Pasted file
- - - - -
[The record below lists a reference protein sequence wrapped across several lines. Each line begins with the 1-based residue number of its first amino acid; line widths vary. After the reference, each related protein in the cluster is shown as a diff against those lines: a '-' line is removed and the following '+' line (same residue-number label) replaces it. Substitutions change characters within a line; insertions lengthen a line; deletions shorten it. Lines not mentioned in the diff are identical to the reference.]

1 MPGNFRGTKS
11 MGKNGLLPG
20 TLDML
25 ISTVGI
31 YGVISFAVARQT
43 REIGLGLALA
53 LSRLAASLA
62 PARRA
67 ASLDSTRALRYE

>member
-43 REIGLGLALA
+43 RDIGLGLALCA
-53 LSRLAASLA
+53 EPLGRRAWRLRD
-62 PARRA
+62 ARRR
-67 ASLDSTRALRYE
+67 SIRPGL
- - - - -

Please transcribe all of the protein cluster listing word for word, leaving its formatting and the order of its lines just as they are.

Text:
[The record below lists a reference protein sequence wrapped across several lines. Each line begins with the 1-based residue number of its first amino acid; line widths vary. After the reference, each related protein in the cluster is shown as a diff against those lines: a '-' line is removed and the following '+' line (same residue-number label) replaces it. Substitutions change characters within a line; insertions lengthen a line; deletions shorten it. Lines not mentioned in the diff are identical to the reference.]

1 MPGNFRGTKS
11 MGKNGLLPG
20 TLDML
25 ISTVGI
31 YGVISFAVARQT
43 REIGLGLALA
53 LSRLAASLA
62 PARRA
67 ASLDSTRALRYE

>member
-43 REIGLGLALA
+43 RDIGLGLALCA
-53 LSRLAASLA
+53 EPLGRRAWRLRD
-62 PARRA
+62 ARRR
-67 ASLDSTRALRYE
+67 SIRPGL